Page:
Peter - It wasn't a major factor in the Vesuvius eruption but in other instances, it can be important. And particularly in volcanoes which can just emit gas only and the gases like sulphur dioxide from a volcano can be very irritating to a population living downwind. We had an interesting eruption in Iceland which began in August last year, the Holuhraun eruption where the fissure opened and this was a lava eruption, so not like the Vesuvius eruption we're talking about which is an explosive one, and here, we have very fluid lava running out of a fissure in the centre of Iceland, at the same time, a very high discharge of gas, mainly sulphur dioxide. The levels of sulphur dioxide in the air as the plume swept around Iceland depending upon the wind direction were high enough really to trigger asthma attacks and people who suffered from asthma or really cause a lot of problems in people with chronic lung disease. But the Icelanders have this very good resistant houses to weather wind and cold because obviously, much of the year, they live in very cold conditions. They were given warnings where the wind was blowing, where the plume would go, and people with these problems could stay inside and be absolutely protected.

Chris - It's good to hear. Peter Baxter, thank you very much.

Ginny - Now in this show, we've looked at the devastating effects volcanoes can have on those living nearby. But large eruptions like Tambora can even cause changes on the other side of the world. 1816 is known as the year without a summer because of the huge volumes of ash produced by Tambora. This formed a layer in the atmosphere, reflecting away the sun's energy and causing a reduction in global temperatures for around 1 degree which is enough to cause crop failures and widespread famine. But this eruption also caught some strange and beautiful effects which I'm going to demonstrate to you now. So, we're going to do a little experiment here and I have two versions of it. I have one that's going to show you guys really well today and I have another version that you could try at home. So, I'm going to need someone to come in and help me out with the one that you can try at home. What's your name?

Jillen - Jillen .

Ginny - Okay, so what I've got here is I've got a pint glass. I've got a bowl of water and I've got a jug and I've got in this bottle some milk. So, what I'm going to do is just pour the water into the jug for you because it might spill. And then all you need to do is fill up the pint glass with the water from the jug for me. Can you do that? Now, I'm going to add a dash of milk and it really doesn't need to be very much, just a tiny amount.

Chris - Wow! When you said tiny, that really is tiny, Ginny. That's literally a few drips.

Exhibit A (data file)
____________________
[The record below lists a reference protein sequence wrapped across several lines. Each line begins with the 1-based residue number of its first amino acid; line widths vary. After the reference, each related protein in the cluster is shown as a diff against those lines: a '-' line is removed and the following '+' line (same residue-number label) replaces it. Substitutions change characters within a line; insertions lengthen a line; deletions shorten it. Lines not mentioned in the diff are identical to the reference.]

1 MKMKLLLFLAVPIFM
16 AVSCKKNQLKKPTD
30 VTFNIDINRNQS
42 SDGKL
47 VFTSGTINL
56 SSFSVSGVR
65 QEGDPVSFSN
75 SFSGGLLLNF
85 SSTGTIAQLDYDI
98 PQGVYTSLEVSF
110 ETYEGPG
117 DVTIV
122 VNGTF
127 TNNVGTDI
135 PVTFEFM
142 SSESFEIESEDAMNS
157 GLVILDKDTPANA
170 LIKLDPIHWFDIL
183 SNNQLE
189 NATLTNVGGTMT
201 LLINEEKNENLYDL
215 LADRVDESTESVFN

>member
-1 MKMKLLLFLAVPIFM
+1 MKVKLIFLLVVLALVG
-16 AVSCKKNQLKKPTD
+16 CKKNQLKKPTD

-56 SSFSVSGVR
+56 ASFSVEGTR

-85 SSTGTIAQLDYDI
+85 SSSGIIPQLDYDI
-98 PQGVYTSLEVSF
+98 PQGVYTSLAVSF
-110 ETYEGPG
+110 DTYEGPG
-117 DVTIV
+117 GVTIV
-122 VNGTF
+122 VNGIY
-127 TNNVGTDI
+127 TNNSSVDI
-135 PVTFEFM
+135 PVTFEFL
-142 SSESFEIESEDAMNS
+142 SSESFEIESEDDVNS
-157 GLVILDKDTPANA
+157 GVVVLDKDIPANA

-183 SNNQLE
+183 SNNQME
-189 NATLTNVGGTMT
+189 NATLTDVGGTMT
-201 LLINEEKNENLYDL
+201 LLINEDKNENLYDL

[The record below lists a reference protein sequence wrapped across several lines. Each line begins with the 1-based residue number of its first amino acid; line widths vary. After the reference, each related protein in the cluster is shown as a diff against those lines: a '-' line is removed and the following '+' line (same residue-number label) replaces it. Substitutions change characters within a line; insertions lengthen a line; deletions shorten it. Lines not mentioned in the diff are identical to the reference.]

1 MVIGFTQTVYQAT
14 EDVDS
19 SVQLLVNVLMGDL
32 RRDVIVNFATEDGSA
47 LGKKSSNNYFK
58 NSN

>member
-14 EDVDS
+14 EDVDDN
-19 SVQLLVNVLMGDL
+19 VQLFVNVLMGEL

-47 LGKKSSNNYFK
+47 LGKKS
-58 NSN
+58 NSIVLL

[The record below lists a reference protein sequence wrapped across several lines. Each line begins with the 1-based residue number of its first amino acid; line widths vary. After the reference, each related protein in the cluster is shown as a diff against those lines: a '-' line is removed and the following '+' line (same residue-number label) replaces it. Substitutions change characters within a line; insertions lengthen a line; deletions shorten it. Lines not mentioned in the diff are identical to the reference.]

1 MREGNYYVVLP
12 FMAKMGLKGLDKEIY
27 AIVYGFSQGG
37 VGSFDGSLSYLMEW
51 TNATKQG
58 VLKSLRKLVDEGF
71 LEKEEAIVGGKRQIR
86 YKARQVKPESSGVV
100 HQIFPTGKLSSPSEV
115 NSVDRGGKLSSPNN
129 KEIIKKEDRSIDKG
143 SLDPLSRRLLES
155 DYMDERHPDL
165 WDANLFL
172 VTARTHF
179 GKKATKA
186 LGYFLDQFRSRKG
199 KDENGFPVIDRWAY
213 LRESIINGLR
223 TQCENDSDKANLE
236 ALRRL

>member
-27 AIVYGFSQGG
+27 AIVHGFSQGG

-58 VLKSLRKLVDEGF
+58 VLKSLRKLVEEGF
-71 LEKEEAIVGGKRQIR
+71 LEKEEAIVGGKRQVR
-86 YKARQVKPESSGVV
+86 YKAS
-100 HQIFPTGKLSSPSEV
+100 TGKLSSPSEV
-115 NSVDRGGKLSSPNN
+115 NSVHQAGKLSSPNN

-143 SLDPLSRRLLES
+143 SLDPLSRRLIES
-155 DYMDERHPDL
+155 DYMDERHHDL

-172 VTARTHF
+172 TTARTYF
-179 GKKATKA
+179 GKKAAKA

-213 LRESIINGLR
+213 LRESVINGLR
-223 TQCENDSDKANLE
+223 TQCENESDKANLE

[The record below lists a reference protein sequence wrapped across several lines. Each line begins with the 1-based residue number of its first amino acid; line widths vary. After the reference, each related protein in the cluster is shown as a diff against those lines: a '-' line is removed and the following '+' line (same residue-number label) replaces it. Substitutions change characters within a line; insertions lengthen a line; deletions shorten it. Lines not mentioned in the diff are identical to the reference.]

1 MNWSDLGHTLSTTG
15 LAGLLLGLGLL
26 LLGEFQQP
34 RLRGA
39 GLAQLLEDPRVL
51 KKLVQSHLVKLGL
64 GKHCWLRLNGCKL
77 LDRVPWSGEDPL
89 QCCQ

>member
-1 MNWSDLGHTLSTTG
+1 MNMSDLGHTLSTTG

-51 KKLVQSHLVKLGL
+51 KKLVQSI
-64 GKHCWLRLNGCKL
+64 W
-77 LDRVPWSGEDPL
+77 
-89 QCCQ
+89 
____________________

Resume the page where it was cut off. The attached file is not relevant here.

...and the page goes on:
Ginny - Yeah, it really is, just a few drips. You can see that white kind of swirling around. So, what's that done to the liquid?

Jillen - The water is sort of white because of the milk.

Ginny - Great, exactly. So, we've only added a tiny bit but it's gone all kind of cloudy, hasn't it? Now, what we're going to do is we're going to take this torch. I'm going to hold up the glass and shine the light from the bottom. What colour does the milk look?

Jillen - White.

Ginny - Can you see any other colours in there at all?

Female - Purple.

Ginny - Can anyone see anything?

Male - Blue.

Ginny - Okay, so when I shine the light from the bottom, it makes the milk look sort of bluey, slightly purpley. If you look down the top, what colour does the light look?

Jillen - Orange.

Ginny - It looks orange, exactly. Now, that's interesting. If I pour some of this milky water out, have a look again. What colour does the light look now?

Jillen - Yellow?

Ginny - Yellow, so it's changed colour. All I've done is poured out a bit of the milky water so you're looking through less of the water. I'll pour out a bit more and what colour does it look now?

Jillen - White.

Ginny - White. So, by changing the amount of milky water we're shining the light through, we're changing the colour of the light.

Chris - Why did that work?

Ginny - What happened there is the milk is doing something really clever. It's doing something we call Rayleigh scattering. What that means is that when the light hits it, it bounces off in all sorts of directions. So, light is a wave and if you imagine a wave in water, if it hits something, it can bounce back. And sometimes it can bounce back at different angles. The milk in the water is doing that to the light. It's scattering it. Now, because light is a wave, it comes in different wavelengths. So, red light has a long wavelength and blue light has a short wavelength that's the kind of scale that goes all the way through the rainbow. Short wavelengths scatter better. So, when you're looking at the milk with the light underneath and you're looking at it from the side, what you're seeing is the light that gets scattered out and that looks blue. And that's why the milky water looked blue. But when you're looking down the top, you're seeing the light that's travelled through the water and that is whatever is left once the blue has been scattered out.

Chris - Why does the blue get thrown out the side then?

Ginny - Because it's bumping into these particles of milk and because short wavelengths scatter more, that's the one that bounces back.

Chris - The red comes right through because it's less scattered.

Ginny - Exactly, yes. So, when the light has to travel through all the milk, there's a really good chance that most of the blue will have scattered out. So, what you get left with is red. When there's only a little bit of milk to travel through, it's less likely that the blue has been scattered out. So, you get a mixture of blue and red which gives you orange then yellow. And then when there's hardly any milk at all, you get white.